Dismiss
Announcing Stack Overflow Documentation

We started with Q&A. Technical documentation is next, and we need your help.

Whether you're a beginner or an experienced developer, you can contribute.

# minimal cost sum

i want to to calculate minimum sum in given two dimensional array

``````#include<iostream>
#include<limits.h>
using namespace std;
#define R 3
#define C 3
int Min(int x,int y,int z){
if(x<y){
return (x<z)?x:z;
}
else
return (y<z)?y:z;
}
int mincost(int cost[R][C],int m,int n){

int i,j;
int t[R][C];
t[0][0]=cost[0][0];
for(i=1;i<=m;i++)
t[i][0]=t[i-1][0]+cost[i][0];
for(j=1;j<=n;j++)
t[0][j]=t[0][j-1]+cost[0][j];
for(i=1;i<=m;i++){
for(j=1;j<=n;j++){
t[i][j]=Min(t[i-1][j-1],t[i-1][j],t[i][j-1]+cost[i][j]);
}
}
return t[m][n];

}

int main(){

int cost[R][C]={{1,2,3},
{4,8,2},
{1,5,3}};
cout<<mincost(cost,2,2)<<endl;

return 0;
}
``````

from starting point (0,0) to some point (m,n) for this array it equals 8,but output shows me 1,why?what is wrong with this code? algorithm in words

Given a cost matrix cost[][] and a position (m, n) in cost[][], write a function that returns cost of minimum cost path to reach (m, n) from (0, 0). Each cell of the matrix represents a cost to traverse through that cell. Total cost of a path to reach (m, n) is sum of all the costs on that path (including both source and destination). You can only traverse down, right and diagonally lower cells from a given cell, i.e., from a given cell (i, j), cells (i+1, j), (i, j+1) and (i+1, j+1) can be traversed. You may assume that all costs are positive integers.

-
Can you describe your algorithm in words? That would be appropriate for a comment block in your code. – Greg Hewgill Nov 2 '11 at 18:36
I can't think of any way to interpret that where the result is 8, except for finding the maximum element :( – Mooing Duck Nov 2 '11 at 18:48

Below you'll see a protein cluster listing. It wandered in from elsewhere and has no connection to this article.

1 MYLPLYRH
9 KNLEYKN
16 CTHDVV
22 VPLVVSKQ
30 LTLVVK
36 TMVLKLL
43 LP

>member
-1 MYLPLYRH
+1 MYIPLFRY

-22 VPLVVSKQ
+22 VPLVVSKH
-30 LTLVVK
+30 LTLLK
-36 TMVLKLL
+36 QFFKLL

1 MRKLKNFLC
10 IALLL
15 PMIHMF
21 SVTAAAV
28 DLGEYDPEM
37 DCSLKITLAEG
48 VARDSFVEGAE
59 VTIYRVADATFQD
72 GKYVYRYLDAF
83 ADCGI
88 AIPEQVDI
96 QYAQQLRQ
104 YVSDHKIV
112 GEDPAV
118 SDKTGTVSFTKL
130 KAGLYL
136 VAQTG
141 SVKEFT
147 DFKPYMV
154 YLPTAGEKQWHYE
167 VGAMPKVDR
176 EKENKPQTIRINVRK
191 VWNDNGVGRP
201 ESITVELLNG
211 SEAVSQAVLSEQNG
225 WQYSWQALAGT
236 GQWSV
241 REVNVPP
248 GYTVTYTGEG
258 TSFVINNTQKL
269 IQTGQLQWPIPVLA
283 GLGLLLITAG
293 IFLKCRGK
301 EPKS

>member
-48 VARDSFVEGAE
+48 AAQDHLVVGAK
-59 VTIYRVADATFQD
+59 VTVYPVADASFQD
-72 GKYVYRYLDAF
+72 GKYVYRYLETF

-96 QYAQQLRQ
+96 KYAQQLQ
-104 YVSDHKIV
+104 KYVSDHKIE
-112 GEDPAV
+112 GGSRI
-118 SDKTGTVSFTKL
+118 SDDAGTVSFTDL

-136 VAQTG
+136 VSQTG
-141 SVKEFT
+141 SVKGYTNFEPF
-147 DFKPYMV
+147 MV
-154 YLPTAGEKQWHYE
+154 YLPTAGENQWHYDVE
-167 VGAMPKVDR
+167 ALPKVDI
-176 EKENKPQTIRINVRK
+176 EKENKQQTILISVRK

The description you added was not a description of your algorithm, but rather a description of the problem statement. – Greg Hewgill Nov 2 '11 at 19:00
yes but ,here is hint for algorithm,so what is problem about my problem definitions? it is dynamic implementation of code – dato datuashvili Nov 2 '11 at 19:04

I see that this is a dynamic programming solution.

you have a typo here:

``````t[i][j]=Min(t[i-1][j-1],t[i-1][j],t[i][j-1]+cost[i][j]);
``````

it should be:

``````t[i][j]=Min(t[i-1][j-1],t[i-1][j],t[i][j-1]) + cost[i][j];
``````

basically it worked like `t[i][j] = t[i-1][j-1]`.

Note: A good way to debug these problems is to print the intermediate matrix (here: `t`).

-
it is great helping,thanks a lot – dato datuashvili Nov 2 '11 at 18:58

Given that t[0][0] = cost[0][0] = 1 then

``````for(i=1;i<=m;i++){
for(j=1;j<=n;j++){
t[i][j]=Min(t[i-1][j-1],t[i-1][j],t[i][j-1]+cost[i][j]);
}
``````

for i=1, j=1

``````t[1][1] = Min(t[0][0], t[0][1], t[1][0]+cost[1][1]) = Min(1, ...) = 1
``````

for i=2 j=2

``````t[2][2] = Min(t[1][1], t[1][2], t[2][1]+cost[2][2]) = Min(1, ...) = 1
``````
-
``````Min(t[i-1][j-1],t[i-1][j],t[i][j-1]+cost[i][j])
``````

should probably be

``````Min(t[i-1][j-1],t[i-1][j],t[i][j-1]) +cost[i][j]
``````

Just guessing, it's hard to read your intent, but looks like a pathfinding algorithm. Your code wasn't adding the cost properly to diagonal or horizontal movement, and since the cost of the beginning was one, that was also your result. This should return a cost of eleven for your sample.

-